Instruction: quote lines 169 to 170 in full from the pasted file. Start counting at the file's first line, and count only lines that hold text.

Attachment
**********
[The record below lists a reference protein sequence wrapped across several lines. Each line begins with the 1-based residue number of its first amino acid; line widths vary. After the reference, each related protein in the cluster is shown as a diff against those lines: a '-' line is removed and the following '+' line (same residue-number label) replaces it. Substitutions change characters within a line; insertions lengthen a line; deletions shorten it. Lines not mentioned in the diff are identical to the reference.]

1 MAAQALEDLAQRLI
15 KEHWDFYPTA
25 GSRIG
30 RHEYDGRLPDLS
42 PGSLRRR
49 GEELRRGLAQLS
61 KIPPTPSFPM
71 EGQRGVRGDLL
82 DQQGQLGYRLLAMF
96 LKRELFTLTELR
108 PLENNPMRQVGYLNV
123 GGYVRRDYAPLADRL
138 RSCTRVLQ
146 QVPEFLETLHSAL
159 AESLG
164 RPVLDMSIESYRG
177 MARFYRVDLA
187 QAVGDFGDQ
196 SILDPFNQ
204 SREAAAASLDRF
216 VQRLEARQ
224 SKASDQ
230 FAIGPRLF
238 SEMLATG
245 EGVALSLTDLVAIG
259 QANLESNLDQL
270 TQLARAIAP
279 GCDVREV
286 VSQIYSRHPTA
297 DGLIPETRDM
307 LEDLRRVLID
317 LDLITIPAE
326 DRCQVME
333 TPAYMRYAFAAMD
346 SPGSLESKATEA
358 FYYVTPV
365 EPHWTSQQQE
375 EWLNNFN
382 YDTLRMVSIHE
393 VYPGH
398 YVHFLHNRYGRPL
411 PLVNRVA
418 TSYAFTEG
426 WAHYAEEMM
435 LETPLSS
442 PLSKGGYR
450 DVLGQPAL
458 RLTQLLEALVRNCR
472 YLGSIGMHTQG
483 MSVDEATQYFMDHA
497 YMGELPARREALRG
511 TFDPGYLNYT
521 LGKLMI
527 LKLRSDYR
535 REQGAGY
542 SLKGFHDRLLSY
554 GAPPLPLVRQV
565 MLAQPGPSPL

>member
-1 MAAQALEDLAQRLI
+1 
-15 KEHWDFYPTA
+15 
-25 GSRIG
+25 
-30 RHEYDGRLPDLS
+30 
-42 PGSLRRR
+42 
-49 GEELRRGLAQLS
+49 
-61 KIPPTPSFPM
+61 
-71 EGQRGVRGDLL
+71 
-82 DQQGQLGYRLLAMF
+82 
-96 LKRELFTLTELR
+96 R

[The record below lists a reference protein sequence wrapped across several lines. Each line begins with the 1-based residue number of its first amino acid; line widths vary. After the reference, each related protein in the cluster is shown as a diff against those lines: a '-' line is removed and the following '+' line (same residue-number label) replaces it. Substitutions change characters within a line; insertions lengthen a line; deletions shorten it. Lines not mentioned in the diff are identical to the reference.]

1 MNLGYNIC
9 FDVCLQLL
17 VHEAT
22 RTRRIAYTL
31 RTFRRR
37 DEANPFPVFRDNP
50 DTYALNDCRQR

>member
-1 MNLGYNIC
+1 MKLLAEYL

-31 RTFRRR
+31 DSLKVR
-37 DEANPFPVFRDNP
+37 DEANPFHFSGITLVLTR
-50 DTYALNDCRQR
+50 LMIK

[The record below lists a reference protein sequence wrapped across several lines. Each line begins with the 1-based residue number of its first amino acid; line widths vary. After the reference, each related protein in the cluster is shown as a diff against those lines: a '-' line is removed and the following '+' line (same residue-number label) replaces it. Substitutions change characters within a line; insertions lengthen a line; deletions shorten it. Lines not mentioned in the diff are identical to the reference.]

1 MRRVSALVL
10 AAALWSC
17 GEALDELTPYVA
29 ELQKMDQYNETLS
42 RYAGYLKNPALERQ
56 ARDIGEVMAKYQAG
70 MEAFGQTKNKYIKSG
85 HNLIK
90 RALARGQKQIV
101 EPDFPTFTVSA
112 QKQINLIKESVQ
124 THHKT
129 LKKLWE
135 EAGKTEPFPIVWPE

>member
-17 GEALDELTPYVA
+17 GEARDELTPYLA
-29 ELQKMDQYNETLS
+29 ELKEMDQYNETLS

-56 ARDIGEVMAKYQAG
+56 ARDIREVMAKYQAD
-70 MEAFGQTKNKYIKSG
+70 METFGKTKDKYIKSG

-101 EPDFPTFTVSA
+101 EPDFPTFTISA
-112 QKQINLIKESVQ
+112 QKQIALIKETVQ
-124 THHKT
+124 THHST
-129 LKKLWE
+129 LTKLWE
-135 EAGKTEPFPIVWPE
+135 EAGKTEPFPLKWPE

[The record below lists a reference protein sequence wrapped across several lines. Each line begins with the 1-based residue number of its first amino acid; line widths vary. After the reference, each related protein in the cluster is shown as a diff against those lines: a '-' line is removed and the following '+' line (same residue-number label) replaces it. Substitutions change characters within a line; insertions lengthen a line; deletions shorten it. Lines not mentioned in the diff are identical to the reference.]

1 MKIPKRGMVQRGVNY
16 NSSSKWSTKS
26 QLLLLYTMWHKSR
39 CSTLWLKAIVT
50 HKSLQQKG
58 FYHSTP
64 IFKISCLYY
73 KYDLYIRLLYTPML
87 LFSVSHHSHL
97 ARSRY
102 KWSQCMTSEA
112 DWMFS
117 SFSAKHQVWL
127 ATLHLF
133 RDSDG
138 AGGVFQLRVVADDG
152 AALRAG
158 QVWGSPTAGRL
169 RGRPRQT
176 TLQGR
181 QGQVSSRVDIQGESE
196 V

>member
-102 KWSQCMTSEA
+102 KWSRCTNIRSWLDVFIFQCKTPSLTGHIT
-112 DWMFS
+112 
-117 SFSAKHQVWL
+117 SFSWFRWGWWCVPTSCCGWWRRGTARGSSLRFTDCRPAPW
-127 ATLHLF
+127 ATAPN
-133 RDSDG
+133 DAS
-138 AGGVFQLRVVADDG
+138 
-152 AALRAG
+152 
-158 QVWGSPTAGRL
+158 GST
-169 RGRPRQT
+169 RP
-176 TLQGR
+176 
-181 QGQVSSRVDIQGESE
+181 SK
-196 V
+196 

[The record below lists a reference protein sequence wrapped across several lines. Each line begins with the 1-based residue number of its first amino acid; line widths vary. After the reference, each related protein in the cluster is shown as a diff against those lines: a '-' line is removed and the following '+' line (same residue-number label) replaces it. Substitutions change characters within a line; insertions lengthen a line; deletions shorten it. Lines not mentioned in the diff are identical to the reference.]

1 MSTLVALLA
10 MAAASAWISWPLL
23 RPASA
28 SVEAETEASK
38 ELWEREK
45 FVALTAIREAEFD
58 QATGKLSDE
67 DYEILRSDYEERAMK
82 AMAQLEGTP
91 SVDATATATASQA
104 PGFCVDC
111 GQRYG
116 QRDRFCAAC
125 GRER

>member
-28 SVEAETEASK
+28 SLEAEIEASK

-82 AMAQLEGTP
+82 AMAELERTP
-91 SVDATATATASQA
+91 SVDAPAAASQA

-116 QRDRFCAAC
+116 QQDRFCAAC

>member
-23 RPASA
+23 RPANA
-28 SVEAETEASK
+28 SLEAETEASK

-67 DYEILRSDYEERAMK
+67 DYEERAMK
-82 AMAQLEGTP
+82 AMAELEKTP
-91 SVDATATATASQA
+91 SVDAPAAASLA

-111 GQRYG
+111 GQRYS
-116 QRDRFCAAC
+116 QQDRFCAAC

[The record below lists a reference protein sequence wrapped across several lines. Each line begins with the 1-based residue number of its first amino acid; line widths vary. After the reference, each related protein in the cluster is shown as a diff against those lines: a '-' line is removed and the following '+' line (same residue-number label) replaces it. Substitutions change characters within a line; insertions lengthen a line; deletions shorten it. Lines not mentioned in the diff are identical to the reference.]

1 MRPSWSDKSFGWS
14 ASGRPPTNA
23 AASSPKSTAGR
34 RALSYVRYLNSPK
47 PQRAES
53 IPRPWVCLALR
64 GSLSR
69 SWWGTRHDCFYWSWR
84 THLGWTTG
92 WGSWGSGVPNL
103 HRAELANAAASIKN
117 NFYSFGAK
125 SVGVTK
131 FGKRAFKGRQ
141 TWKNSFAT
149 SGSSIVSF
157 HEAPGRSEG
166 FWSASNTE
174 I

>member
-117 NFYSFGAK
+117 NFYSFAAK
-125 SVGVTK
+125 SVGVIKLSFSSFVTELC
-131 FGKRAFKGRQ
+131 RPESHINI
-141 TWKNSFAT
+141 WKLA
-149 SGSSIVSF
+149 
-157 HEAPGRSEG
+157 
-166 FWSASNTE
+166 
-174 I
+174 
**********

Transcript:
+152 
-158 QVWGSPTAGRL